Hugo on Amazon AWS Lambda integrated with GitHub
Feb 26, 2016
3 minutes read

The Problem

I love static website generators. I think it’s a great iteration over the old approach before dynamic websites became a de-facto standard.

The most compelling argument towards using static websites is “minimum-hosting” approach. The only thing you need is a web server and a domain name.

You still have the problem of continuos delivery. If you are anything like me, you don’t want to keep rebuilding and deploying your website manually.

Make changes, test locally, push, make a sandwich and reflect on eternity of consciousness in the Universe. The changes are live. Ah, beautiful.

Inspiration

My approach was inspired by this blogpost. I though, huh, this is cool. Then I set it up and quickly realised its shortcoming: manual S3 website upload.

I decided to take it a step further and integrate the process with GitHub.

Prerequisites & process

Some familiarity with AWS is required.

You have configured all the required components on AWS to publish your website:

  • S3 bucket with the source files
  • Route 53 for DNS
  • CloudFront for SSL and load balancing.

This guide will only address publishing your static content through Hugo compiler from GitHub to S3 bucket.

My AWS configuration is very similar described in the post above.

There are some changes, however:

  • I don’t have the input. bucket, the changes are pulled off GitHub
  • I have configured AWS SNS with GitHub WebHooks. Each commit is trigering SNS which in turn is configured as AWS Lambda event source.

Introducing GitHub-Hugo-Lambda integration project

Github Hugo Lambda project should do most of the configuration for you. It will initialise Node dependencies, create Lambda code package and upload it on Amazon AWS Lambda. There don’t seem to be a way to create Event source mapping from SNS to Lambda through AWS Cli so you have to do it manually. You have to create GitHub.com webhook service set-up to fire Amazon SNS event.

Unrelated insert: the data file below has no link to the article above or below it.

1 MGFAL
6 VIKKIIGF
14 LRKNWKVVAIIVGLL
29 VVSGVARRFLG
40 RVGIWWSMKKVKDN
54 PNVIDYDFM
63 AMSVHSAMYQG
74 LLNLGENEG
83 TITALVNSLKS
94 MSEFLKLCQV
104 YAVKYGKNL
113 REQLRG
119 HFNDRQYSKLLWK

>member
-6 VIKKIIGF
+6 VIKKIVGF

Start by checking out the project:

git clone https://github.com/alex-glv/github-hugo-lambda

Create config files from provided samples:

cp {sample,}.config.mk
cp {sample,}.config.json
cp {sample,}.rolepolicyS3.json

Edit the config files, this should be straightforward

Then, run:

make createsns

This will create an SNS topic. Now, navigate to GitHub.com project Settings -> Webhooks & services -> Add Service -> Amazon SNS. Fill in the required values and submit. This should be it for configuring GitHub. We need to create Roles and Policies to allow Lambda access to our S3 bucket.

Run make createrole to create the role and necessary policies.

Now run:

make initnodedeps && make build && make deploy

This will pull NodeJS dependencies, zip the files and push it to Amazon Lambda. After this has been completed, go to Lambda configuration page, add Event source and choose the SNS entry you created earlier.

At this point, everything should be set.

NOTE: p7zip is a must for creating the archive. It seems that de-facto zip archiver on Unix does not retain executable flags that are required to run hugo, because it’s a compiled executable.

You can rune the test by clicking “Test service” from the Github webhooks page and it will send the test payload.

Conclusion

Hopefully this post and project help you to streamline creation of simple static websites. Configured once, deployment will be fully automated and you can concentrate on creating value rather than worrying how to publish your website changes.


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